It is also called Tanah Let which means ancient land and also Tanah Lod, which means the land to the south. The temple Pura Tanah Lot, simple in its construction, is dramatic in its ocean-front location and is one of the main temples in the worship of Balinese gods.
Like a delicate Chinese painting, this small, pagoda-like temple 13-km southwest of Tabanan sits on a huge eroded outcropping of rock offshore. Tanah Lot (‘Sea Temple of the Earth’) is only one of a whole series of splendid sea temples on the south coast of Bali, all paying homage to the guardian spirits of the sea.
So that these spirits may be constantly propitiated, allowing pilgrims to walk between them, each temple is visible from the next along the entire southern coastline. On crystal-clear days from Tanah Lot you can just make out Pura Uluwatu.
Legend has it that the temple was built by one of the last Brahman priests to arrive in Bali from Java, Sanghyang Nirantha, a man remembered for his successful efforts in strengthening the religious beliefs of the populace and for founding several of Bali’s most dramatic 16th century sad sanghyang temples.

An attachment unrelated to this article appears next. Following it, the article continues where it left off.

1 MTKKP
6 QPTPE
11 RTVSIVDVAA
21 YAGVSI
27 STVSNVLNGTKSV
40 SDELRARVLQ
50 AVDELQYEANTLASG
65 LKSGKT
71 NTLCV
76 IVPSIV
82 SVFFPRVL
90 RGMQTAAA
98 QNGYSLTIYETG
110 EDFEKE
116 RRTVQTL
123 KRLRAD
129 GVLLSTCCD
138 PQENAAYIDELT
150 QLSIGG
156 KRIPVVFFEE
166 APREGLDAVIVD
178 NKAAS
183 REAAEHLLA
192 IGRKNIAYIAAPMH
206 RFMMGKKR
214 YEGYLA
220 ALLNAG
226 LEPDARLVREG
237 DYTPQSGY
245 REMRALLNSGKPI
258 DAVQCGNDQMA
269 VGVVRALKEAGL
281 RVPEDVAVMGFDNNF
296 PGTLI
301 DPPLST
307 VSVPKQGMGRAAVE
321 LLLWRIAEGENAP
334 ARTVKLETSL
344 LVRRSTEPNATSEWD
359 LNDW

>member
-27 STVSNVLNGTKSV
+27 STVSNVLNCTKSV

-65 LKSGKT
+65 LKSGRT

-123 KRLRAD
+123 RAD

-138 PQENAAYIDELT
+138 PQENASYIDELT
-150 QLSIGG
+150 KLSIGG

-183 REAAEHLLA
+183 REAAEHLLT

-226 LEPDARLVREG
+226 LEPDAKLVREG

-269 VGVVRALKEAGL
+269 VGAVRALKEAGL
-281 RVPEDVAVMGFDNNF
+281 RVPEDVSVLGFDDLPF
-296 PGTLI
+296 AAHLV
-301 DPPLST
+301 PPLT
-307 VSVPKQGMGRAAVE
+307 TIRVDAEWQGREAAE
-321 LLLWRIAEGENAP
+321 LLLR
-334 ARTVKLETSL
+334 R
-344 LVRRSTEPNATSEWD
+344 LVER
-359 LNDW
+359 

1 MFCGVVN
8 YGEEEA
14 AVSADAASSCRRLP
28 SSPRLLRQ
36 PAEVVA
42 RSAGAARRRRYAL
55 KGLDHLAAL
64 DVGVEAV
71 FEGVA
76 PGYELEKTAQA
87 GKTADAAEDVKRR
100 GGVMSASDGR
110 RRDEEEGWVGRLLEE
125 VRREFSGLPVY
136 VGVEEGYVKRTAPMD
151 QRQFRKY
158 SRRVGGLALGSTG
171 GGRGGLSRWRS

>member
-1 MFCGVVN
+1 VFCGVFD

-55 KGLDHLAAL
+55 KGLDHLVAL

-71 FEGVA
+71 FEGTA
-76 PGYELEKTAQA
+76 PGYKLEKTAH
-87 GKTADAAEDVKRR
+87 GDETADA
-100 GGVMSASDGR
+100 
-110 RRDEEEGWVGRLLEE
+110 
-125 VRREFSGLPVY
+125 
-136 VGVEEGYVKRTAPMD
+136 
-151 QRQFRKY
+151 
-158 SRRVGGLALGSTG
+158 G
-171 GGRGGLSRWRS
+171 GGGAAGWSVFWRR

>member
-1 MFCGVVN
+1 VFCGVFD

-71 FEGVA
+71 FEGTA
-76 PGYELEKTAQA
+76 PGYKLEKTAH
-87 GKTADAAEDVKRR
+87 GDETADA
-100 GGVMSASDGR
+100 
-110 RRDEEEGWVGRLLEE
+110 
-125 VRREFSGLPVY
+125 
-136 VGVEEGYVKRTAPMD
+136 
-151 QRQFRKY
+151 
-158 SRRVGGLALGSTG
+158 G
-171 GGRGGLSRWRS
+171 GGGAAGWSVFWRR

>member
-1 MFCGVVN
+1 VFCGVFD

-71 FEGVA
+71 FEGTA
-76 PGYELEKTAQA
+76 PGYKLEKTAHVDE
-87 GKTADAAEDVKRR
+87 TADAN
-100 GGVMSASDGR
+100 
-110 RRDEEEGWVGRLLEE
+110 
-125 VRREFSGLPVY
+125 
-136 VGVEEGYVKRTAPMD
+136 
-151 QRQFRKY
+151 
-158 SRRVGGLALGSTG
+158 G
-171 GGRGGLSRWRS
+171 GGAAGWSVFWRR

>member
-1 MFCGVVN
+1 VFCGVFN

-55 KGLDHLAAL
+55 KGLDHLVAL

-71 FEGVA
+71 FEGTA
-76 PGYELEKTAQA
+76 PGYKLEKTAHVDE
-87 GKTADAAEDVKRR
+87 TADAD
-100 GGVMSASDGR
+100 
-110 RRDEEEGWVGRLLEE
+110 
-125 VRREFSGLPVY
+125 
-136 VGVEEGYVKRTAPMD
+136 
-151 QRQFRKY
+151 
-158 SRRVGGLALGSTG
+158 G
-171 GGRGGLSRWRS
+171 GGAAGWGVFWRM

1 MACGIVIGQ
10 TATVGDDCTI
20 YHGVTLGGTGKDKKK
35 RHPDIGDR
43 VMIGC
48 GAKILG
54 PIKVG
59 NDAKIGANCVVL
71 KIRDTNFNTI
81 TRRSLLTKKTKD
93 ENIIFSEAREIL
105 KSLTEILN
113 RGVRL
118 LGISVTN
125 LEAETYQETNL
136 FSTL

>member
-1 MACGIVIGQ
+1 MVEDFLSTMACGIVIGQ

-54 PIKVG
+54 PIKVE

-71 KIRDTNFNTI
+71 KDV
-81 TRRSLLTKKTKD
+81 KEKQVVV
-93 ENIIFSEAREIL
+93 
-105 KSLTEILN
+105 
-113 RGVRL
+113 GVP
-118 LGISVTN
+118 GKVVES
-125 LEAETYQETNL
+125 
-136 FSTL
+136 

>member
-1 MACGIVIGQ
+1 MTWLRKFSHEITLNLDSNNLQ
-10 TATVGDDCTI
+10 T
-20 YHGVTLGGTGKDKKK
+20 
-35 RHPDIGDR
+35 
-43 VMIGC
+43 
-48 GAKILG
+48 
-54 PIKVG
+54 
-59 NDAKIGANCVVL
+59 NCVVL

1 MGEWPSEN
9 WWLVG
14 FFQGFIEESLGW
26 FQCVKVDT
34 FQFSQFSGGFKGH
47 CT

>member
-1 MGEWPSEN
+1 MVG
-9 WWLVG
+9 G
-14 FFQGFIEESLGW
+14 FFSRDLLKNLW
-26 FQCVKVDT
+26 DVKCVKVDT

At that time, the area’s holy leader, Bendesa Beraben, jealous when his followers joined the newcomer, ordered the Hindu saint to leave. Using his magical powers, Nirantha left by simply moving the rock upon which Tanah Lot is built from the land into the sea, changing his scarf into the sacred snakes that still guard the temple. Later, Bendesa Beraben converted wholeheartedly to Nirantha’s teachings.
Incomparably situated off a black volcanic sand shore, Tanah Lot is one of the most photographed and sketched temples in Asia. Watch the hypnotic sunset from the park opposite the temple, its oddly shaped rock silhouetted against a blood-red sky. Tanah Lot is actually only one reason to come here, this relaxing nearby park is another.
Follow the paths to the cliff-top temples in the vicinity-Pura Batu Bolong, Pura Batu Mejan, Beji Taman Sari, Pura Enjung Galuh. There are many vantage points from which to view Tanah Lot, the best from Pura Enjung Galuh on a bluff just west of Tanah Lot.